For their part, Anderson's lawyers, Mark Daniel and Tim Moore, sent ABC News a lengthy statement disputing the victim's account, saying in part that they have "never encountered a case with more misrepresentations concerning what actually occurred." Daniel and Moore detailed perceived discrepancies in the victim's testimony and in the evidence of the case, and concluded their statement by saying that the criticism of the judge and the assistant district attorney who was involved with the plea deal "is complete [sic] unfounded based on the facts and the truth."
'The seriousness has to be communicated clearly'
In the case of Brock Turner, he was released from jail in September 2016 after serving three months of his six-month sentence. Turner had to register as a sex offender and serve three years' probation.
Turner appealed the sentence and asked for a new trial. His attorney, Eric Multhaup, argued during their appeal that the initial jury based its decision on "speculation" that Turner's intent was rape, but in August, Turner lost his appeal and had his request for a new trial denied.
Multhaup did not respond to ABC News' request for comment for this story.
The victim in the Turner case wrote a 12-page impact statement that mentioned "leniency."
"As this is a first offense, I can see where leniency would beckon. On the other hand, as a society, we cannot forgive everyone's first sexual assault or digital rape. It doesn't make sense," she wrote. "The seriousness of rape has to be communicated clearly, we should not create a culture that suggests we learn that rape is wrong through trial and error."
The outrage over Turner's sentence ultimately took down the judge who handed it down. Michele Dauber is a Stanford University law professor who led the ultimately successful effort to recall Santa Clara County Superior Court Judge Aaron Persky.
"I think there is a long history of the legal system in general, both civil and criminal, not handling sexual violence and domestic violence correctly, and this is particularly true if the offender is privileged in some way. For example, being a private university student like Mr. Anderson at Baylor or Brock Turner at Stanford," Dauber told ABC News.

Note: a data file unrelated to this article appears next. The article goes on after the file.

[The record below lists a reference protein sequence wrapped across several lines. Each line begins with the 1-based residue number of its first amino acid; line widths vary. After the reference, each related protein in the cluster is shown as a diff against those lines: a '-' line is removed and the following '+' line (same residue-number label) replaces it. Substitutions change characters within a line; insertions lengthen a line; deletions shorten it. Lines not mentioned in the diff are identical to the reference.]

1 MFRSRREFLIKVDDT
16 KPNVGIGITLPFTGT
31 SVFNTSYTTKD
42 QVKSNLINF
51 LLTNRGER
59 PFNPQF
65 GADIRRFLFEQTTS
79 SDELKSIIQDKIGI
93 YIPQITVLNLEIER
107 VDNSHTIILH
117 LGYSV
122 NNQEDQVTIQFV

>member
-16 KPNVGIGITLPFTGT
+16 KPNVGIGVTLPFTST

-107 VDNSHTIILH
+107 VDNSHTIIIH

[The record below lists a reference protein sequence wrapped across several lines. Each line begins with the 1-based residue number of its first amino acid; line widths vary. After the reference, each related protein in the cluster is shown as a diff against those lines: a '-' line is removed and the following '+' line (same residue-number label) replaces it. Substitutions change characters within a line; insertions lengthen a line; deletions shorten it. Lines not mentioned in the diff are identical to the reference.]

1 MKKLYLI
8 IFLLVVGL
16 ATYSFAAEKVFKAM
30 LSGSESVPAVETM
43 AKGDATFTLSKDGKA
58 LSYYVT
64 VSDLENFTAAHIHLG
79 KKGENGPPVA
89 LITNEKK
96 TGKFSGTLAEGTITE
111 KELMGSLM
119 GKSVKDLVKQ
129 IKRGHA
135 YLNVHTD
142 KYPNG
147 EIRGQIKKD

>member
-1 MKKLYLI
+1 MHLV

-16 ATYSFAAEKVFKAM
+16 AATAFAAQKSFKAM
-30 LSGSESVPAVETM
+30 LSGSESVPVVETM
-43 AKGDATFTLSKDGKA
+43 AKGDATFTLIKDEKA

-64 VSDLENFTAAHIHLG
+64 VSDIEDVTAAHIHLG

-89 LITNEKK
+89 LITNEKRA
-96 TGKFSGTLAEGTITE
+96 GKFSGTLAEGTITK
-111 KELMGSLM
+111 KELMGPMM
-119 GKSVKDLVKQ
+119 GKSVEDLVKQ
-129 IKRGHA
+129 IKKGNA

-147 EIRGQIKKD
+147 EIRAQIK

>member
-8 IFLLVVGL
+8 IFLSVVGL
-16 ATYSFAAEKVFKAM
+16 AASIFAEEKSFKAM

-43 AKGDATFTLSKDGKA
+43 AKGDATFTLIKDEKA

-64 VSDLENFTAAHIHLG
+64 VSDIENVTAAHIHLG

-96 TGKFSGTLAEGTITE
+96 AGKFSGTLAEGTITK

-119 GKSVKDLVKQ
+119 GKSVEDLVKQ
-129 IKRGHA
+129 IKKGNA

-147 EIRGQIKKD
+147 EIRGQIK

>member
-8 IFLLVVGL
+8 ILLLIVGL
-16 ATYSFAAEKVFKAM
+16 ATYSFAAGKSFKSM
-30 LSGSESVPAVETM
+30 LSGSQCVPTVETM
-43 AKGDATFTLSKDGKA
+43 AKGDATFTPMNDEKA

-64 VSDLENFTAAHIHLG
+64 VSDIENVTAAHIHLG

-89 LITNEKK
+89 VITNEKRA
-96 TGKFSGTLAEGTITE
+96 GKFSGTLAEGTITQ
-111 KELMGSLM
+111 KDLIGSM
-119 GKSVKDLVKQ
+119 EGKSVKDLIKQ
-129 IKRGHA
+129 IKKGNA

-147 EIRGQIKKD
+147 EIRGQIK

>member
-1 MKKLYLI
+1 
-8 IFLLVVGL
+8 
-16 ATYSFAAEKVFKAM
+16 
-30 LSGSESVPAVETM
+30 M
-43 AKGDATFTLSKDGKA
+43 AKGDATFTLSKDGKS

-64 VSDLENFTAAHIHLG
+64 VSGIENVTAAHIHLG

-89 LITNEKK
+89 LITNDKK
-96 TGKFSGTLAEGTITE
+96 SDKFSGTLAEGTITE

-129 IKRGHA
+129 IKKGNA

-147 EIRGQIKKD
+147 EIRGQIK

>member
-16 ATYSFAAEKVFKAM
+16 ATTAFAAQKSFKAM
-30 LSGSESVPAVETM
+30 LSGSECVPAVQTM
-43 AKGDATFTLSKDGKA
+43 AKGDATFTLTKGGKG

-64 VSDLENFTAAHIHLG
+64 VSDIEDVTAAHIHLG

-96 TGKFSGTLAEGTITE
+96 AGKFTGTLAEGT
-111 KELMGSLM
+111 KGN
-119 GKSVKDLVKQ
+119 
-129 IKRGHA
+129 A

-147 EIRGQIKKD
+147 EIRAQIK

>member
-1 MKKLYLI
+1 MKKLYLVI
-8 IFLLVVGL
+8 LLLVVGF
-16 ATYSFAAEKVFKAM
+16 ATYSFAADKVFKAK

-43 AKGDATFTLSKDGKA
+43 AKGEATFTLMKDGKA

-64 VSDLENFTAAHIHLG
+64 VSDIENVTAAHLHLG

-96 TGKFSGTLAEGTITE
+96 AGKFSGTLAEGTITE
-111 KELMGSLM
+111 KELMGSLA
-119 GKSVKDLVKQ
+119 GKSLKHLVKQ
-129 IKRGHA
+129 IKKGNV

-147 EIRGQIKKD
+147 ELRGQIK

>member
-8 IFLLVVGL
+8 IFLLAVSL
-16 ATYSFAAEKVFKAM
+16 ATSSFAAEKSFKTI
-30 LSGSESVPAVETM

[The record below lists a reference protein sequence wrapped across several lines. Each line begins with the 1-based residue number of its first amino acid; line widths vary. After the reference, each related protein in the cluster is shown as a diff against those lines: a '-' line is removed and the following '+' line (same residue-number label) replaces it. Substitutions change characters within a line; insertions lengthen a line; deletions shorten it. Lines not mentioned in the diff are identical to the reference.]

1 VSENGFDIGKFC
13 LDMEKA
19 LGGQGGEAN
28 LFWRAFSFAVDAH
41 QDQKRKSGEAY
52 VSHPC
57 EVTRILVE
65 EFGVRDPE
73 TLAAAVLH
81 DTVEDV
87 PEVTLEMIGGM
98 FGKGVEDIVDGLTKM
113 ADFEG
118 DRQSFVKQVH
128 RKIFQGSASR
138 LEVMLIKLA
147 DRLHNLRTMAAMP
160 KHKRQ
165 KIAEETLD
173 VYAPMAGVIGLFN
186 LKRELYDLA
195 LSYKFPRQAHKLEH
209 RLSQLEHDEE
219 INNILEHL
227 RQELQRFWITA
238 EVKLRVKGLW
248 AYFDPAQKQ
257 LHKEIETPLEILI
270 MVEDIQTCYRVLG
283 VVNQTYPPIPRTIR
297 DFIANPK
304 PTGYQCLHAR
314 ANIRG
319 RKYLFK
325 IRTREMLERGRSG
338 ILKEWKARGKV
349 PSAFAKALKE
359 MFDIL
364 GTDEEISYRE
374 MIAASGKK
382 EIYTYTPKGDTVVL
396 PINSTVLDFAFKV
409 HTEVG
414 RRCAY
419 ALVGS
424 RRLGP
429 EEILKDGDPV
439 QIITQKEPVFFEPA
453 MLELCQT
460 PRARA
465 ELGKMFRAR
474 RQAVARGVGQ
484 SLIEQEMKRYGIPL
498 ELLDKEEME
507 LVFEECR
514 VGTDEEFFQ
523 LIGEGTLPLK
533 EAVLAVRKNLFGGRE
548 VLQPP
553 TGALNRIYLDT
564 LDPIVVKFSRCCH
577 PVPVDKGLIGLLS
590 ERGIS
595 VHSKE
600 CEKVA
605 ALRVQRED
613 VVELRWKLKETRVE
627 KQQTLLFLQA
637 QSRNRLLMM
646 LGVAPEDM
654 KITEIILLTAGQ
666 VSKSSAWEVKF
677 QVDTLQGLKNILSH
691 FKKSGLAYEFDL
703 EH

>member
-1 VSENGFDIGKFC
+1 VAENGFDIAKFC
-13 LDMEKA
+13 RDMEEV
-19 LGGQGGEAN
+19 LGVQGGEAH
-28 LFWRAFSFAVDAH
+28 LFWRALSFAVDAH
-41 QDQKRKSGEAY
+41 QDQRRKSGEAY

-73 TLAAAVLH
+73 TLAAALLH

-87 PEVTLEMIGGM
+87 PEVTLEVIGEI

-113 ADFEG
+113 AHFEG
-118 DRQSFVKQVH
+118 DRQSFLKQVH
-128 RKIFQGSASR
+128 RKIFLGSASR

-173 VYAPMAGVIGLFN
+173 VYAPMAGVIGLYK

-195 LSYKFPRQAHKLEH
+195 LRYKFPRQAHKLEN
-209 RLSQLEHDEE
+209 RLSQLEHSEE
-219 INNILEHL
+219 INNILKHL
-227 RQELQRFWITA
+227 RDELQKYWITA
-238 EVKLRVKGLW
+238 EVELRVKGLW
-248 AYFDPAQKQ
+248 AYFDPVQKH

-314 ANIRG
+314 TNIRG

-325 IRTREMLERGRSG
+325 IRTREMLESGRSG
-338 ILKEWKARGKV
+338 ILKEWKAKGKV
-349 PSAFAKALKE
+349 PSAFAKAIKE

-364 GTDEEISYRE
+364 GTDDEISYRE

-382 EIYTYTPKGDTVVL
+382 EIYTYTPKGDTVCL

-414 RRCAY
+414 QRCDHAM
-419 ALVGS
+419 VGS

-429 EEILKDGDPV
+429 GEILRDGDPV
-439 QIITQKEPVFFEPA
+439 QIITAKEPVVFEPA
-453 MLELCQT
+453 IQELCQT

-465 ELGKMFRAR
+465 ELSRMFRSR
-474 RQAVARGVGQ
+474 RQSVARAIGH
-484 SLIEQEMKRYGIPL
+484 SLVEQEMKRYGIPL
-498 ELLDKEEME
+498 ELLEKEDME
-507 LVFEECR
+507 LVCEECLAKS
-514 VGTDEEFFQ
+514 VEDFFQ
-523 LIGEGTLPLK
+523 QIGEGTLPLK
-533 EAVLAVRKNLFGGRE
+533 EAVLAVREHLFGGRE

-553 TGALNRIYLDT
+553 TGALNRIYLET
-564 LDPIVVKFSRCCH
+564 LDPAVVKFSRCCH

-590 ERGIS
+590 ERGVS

Persky did not respond to ABC News' request for comment for this story.
'It shows survivors people are listening'
When a perpetrator is held accountable and forced to serve time in jail, it can help victims feel vindicated, experts say.
Chessy Prout, now 20, came forward and publicly identified herself as the girl Labrie assaulted in 2015.
Prout has since written a book, "I Have the Right To," about her experiences.
Prout told The Boston Globe that this week's ruling against Labrie's motion for an amended sentence that would get him out of jail time is "important because it shows survivors that people are listening, even if it takes several years for a single case to be resolved."
Houser said that some of the difficulty in determining sentences or even creating standardized sentencing parameters stems from the fact that "there are so many different factors that judges want to weigh when deciding sentences."
"You end up with people wanting these really stringent things but you forget that you actually want flexibility to allow for reality," Houser said.
Some of that flexibility comes in looking at whether the defendant is a first-time offender. Considering a suspect's history in the sentencing process is common practice in most criminal cases. But just because someone hasn't committed a crime before doesn't mean there was a lack of intent in their actions, experts say.
"We want to believe that these are mistakes," Houser said. "And it is really ignoring the deliberate, strategic choices that people make in order to complete a sexual assault."